In walks Mr. Wonderful, my husband of 47 years carrying an empty McDonald’s brown bag, showered, shaved, and dressed returning from lab work. I say, “Good Morning Husband” and stretch to kiss his cheek as he whizzes by dumping his cell phone and car keys on the counter exclaiming a need “to PEE.”

As the toilet flushes, he returns calmer to greet me, I ask, “How are you today?”

His reply, “Happy as a clam.”

I ponder how happy a clam might be and why . . . . then ask, “Happy as a clam because you remembered where you parked the car?”

“No,” he states emphatically and drains a dribble of coffee from an empty paper cup before tossing the used paper product in a recycling bin under the sink.

My curiosity is mounting, “Happy as a clam because you didn’t leave the engine running while you were inside Lab-Core?”

“No . . . . Happy as a clam because I didn’t have to wait.”

“Really, you had the first appointment, 6:30AM.”

“Right, but when I arrived at 6:20 the doors weren’t open, so I decided to hunt for that loose golf ball that rumbles around the car and drives you crazy.”

“You said you didn’t know what caused the sound, the car might need brakes.”

Ignoring my comment and concern, he exhales heavily, “My head was under the front seat searching, before I knew it, a van pulls up, and this aid is helping some grey hair pony tailed old goat into a wheel chair. Other people are getting out of parked cars and headed toward the door, you know tinted windows make it near impossible to see who is waiting in their cars, a line was about to form. ”

“What difference would it make if you had an appointment?”

“Claudia, be serious, if the old goat in the wheel chair is first in line they are going to take him! So I fast walked, got ahead of everyone, and when the doors opened said, Good Morning, I have the first appointment at 6:30. The nurse asked if I was fasting, I said yes, but first I had to PEE! That’s why I’m happy as a clam; I was out of there and having breakfast at McDonald’s, lickidy split”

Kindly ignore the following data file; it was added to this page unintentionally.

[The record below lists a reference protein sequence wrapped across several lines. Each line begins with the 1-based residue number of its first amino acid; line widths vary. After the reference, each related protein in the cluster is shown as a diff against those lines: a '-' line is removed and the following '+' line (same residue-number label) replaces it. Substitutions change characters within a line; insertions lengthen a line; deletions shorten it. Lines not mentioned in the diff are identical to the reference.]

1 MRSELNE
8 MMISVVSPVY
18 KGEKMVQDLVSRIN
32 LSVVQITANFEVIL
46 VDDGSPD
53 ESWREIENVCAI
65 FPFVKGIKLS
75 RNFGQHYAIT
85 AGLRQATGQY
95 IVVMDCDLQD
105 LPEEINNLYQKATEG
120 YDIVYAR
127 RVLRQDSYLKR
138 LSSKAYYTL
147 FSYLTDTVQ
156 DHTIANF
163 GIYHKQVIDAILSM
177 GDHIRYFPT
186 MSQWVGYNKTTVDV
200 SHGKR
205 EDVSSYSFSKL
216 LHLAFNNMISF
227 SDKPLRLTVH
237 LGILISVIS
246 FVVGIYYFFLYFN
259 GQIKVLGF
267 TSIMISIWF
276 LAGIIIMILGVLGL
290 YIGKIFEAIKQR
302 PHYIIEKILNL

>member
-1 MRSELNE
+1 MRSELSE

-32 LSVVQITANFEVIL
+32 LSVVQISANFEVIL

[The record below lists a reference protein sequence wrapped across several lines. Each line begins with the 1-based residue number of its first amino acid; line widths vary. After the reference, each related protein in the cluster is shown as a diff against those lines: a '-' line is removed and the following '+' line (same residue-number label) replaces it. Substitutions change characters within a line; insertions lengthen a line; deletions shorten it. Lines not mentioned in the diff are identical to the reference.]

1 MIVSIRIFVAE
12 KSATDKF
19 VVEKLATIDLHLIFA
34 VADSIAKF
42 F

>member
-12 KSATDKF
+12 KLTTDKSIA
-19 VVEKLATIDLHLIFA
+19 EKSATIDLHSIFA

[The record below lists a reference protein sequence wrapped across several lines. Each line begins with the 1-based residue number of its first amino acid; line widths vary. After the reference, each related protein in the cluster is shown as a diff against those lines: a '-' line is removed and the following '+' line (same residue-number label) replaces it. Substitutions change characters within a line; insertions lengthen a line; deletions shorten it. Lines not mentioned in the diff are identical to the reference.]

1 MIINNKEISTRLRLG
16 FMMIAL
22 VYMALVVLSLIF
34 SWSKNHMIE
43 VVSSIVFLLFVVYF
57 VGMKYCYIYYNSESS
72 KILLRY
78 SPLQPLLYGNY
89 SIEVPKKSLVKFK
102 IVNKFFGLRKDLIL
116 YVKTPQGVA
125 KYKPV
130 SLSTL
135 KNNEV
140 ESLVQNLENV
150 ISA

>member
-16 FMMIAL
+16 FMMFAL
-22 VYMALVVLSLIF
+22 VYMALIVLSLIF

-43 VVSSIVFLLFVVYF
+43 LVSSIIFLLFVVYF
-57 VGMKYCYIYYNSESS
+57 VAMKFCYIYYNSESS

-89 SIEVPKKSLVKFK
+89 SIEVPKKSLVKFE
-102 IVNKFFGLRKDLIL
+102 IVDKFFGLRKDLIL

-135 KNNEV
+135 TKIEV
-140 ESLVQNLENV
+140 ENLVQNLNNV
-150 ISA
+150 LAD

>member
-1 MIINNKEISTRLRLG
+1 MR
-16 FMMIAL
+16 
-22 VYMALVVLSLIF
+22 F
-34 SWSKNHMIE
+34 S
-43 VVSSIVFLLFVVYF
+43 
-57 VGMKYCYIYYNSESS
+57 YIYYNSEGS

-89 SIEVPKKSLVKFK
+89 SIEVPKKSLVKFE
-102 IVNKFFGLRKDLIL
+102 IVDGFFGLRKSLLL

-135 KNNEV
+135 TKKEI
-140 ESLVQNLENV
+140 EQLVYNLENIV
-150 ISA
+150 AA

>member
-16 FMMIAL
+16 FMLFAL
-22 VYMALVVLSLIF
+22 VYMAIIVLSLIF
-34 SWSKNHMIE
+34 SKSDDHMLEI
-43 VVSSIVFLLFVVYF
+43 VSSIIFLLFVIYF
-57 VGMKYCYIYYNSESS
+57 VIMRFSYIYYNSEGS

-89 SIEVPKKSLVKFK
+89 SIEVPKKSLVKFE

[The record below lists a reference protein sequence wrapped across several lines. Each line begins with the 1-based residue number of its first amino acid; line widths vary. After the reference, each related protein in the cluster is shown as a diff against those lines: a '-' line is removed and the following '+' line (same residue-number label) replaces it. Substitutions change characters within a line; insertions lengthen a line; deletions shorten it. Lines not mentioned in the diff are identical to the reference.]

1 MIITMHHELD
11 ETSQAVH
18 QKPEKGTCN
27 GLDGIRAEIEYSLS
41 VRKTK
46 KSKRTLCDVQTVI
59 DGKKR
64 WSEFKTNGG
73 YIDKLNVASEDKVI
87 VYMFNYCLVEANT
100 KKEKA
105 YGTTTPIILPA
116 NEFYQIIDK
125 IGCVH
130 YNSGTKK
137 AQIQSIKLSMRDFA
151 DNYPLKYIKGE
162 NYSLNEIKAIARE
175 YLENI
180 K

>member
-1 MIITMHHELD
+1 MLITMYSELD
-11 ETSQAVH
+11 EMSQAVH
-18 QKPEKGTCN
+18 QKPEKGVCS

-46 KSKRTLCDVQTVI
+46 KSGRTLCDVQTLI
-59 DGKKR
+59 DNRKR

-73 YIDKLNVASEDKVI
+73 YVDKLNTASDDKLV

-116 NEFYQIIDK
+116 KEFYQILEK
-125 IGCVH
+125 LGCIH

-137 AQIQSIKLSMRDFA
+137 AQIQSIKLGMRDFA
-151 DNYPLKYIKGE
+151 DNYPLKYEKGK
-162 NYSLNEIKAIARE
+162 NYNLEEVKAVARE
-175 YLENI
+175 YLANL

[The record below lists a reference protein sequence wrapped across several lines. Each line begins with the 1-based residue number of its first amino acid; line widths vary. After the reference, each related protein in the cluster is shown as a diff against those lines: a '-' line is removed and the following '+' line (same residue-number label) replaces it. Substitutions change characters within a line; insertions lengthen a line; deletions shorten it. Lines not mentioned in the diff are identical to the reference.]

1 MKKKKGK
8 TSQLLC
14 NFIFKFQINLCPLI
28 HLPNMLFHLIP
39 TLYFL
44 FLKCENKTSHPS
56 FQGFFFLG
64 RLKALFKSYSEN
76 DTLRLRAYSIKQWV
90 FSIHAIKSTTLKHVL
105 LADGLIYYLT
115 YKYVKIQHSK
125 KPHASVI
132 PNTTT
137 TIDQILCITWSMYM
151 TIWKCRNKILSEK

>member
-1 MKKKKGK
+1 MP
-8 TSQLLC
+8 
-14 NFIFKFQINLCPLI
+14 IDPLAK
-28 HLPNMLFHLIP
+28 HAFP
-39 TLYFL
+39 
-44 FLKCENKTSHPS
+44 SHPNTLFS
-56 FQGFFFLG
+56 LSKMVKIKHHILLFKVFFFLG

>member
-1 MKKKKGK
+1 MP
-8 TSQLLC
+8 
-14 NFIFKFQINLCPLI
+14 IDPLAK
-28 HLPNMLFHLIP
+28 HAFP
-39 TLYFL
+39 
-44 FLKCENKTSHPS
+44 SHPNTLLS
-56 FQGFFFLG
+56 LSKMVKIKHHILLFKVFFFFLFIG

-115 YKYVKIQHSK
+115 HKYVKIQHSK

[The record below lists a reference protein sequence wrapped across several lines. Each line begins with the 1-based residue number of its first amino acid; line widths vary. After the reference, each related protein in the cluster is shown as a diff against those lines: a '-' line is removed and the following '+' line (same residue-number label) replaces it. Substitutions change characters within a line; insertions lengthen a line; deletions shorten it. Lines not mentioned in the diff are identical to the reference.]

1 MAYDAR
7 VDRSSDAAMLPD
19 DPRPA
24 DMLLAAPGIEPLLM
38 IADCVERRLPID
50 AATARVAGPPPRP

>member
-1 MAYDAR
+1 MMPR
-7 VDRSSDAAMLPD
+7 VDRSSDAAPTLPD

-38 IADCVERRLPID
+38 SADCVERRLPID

My Mr. Wonderful is wearing a look of glee as I recap the situation, “So you are feeling happy as a clam because at the crack of dawn, you beat out an older than you senior in a wheel chair to have blood work.”

His good mood is alluringly infectious, but I question, “Can a clam be happy, really?”

Mr. Wonderful’s response . . . . “Sure at high tide, with their shell closed they’re smiling,” and proceeds to demonstrate his own delight with a tight lipped grin.

.  .  .  . just saying

Stop Complaining

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Stop Complaining 

Stop Complaining 

My New Year’s Resolution is to start writing and stop complaining, in other words, stop complaining about not writing and start. That was sixty-five days ago, I have not done either, which leaves me on the brink of becoming a statistic, joining the  92% of people making resolutions who fail to keep them, or since we are in the first week of March, part of the 80% who give up. Sounds grim.

But let’s think this through, if there are 365 days in a year and we are sixty-five days into the year that leaves 300 days to turn things around, so too early to give up.  Right?

On the up side, although I have done no writing, zero, zip, zilch, twenty-one days have passed and I am not complaining about it, well at least not aloud.

Twenty-one days is considered a benchmark in establishing a habit, good or bad.